NEW YORK (TheStreet) -- Tom Silverman is betting that the music business has finally entered its Spinal Tap phase. That is, it's hit the big bottom.
"I'm a contrarian. Up or down, I am always looking the other way," he told me. "As dark as things look now, I see a doubling of the business in the next decade."
Silverman does not come by his optimism lightly. He was the founder and director of the New Music Seminar, a New York City-based, forward-looking music industry concert and trade group. He also sits on various industry boards, including the Washington, D.C.-based industry royalty engine SoundExchange and the Recording Industry Association of America.
"We have had a bad ride for the last 12 years," he said.But Silverman's real claim to fame is as one of the founding business minds behind hip-hop music and art. Back in early 1980s, this white kid from White Plains, N.Y., borrowed $5,000 from -- who else -- his parents, to create Tommy Boy Records (now Tommy Boy Entertainment), with the singular goal of promoting then-revolutionary urban acts such as Queen Latifah, Afrika Bambaataa, De La Soul and many others. He set sales records in the process and the label went on to get gobbled up by Warner Bros. Records in 1985. "Nothing was as mind-blowing as watching the groundswell of rap and graffiti," he said. "All happening within a five-mile radius around the Bronx," To be sure, Silverman has had his share of off-the-wall ideas. My favorite is that back in 2002 he invested in something called Kung Faux : TV-length Kung Fu movies re-cut to rap music voiceovers. Think a music industry riff of Abraham Lincoln: Vampire Hunter meets Woody Allen's What's Up, Tiger Lily?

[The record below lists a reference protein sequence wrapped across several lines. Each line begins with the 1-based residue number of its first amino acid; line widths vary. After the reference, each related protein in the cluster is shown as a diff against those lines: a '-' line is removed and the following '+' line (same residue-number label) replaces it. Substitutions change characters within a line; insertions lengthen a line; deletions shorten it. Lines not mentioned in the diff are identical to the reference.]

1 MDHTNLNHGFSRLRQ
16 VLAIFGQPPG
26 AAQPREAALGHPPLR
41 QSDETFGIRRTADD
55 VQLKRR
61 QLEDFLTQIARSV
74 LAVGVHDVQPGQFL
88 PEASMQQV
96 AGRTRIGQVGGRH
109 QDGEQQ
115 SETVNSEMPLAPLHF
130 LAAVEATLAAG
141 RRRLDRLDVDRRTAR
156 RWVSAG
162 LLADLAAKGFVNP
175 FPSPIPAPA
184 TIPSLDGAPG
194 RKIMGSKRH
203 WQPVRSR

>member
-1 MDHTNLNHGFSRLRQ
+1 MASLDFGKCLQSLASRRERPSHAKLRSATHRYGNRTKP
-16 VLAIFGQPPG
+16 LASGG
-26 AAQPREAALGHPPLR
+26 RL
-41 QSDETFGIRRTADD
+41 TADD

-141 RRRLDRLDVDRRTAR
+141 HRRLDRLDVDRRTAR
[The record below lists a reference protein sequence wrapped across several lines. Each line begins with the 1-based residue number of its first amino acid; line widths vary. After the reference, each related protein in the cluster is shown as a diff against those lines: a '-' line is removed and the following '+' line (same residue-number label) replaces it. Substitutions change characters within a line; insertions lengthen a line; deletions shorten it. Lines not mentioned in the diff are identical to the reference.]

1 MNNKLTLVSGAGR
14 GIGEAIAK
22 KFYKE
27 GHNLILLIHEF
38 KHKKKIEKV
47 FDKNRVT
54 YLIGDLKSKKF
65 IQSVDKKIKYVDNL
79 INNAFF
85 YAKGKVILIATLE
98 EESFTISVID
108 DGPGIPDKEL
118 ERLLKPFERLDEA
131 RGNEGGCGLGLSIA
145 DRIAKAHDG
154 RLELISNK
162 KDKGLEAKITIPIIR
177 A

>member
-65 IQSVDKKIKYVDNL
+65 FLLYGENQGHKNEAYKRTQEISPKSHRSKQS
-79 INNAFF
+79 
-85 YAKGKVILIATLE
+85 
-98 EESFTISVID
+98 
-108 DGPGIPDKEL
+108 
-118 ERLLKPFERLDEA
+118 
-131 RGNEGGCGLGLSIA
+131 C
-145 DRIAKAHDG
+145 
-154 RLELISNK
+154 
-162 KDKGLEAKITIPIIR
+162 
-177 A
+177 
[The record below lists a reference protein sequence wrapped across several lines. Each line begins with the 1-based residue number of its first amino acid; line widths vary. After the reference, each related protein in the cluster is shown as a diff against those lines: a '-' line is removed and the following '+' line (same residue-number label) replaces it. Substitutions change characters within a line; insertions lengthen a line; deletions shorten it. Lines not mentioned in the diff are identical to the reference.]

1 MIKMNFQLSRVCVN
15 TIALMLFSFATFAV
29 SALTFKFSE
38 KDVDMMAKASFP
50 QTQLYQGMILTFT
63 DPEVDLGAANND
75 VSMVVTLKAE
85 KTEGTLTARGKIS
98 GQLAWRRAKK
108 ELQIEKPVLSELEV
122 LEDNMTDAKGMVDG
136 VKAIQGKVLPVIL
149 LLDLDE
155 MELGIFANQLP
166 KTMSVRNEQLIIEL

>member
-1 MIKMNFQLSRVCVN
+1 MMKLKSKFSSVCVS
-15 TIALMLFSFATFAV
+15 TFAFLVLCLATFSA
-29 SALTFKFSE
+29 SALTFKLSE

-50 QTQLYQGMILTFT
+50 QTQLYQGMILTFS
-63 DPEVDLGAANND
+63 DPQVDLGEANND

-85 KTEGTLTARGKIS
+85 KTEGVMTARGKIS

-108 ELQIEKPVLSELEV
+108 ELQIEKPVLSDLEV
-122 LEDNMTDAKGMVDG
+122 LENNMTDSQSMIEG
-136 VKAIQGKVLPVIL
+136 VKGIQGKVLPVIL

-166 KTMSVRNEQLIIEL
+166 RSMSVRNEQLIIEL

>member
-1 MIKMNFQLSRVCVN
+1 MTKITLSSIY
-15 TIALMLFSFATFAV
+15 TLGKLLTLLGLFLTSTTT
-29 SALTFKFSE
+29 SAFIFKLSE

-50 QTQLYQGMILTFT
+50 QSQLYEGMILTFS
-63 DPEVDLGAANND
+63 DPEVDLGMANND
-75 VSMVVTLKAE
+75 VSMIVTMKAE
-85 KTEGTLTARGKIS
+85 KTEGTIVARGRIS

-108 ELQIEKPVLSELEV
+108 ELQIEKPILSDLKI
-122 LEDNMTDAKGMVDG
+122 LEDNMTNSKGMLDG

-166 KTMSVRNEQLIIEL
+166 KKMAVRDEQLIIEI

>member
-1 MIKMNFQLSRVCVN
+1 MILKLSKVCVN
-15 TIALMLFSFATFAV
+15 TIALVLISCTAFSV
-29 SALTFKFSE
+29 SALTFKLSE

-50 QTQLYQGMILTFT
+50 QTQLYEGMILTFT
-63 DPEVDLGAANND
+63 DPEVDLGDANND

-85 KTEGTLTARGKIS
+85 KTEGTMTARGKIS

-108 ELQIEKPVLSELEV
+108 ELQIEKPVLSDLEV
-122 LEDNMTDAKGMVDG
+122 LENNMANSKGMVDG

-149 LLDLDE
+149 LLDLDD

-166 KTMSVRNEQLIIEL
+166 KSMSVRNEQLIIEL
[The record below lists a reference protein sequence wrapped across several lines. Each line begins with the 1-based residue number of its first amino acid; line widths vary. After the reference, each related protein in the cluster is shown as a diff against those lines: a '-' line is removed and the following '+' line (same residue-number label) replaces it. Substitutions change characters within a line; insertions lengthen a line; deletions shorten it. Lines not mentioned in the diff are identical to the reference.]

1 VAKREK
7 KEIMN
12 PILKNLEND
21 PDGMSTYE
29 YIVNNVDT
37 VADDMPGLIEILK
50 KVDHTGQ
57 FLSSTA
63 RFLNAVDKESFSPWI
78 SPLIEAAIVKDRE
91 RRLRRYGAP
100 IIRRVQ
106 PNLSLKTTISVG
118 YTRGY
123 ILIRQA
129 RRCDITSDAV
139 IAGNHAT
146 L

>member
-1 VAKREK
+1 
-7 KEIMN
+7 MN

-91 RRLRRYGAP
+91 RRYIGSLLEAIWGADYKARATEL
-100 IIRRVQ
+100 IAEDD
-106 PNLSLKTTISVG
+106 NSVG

These days, the older and wiser Silverman is seeing a silver lining of sorts emerging in the digital age: That maybe -- just maybe -- the worst is over for the struggling music industry. And that reasonable growth and new revenues are coming. Silverman is clear that there will be no musical A-Team that parachutes in to restore music sales to days of old. Rather, he sees a mostly globally driven, slower-growing music business that swaps the traditional unit sales model of CDs and downloads with subscription music services such as Spotify, Pandora (P), Deezer and others. "I don't think the record business will be in records. The future is customers paying for access over ownership," he explains.
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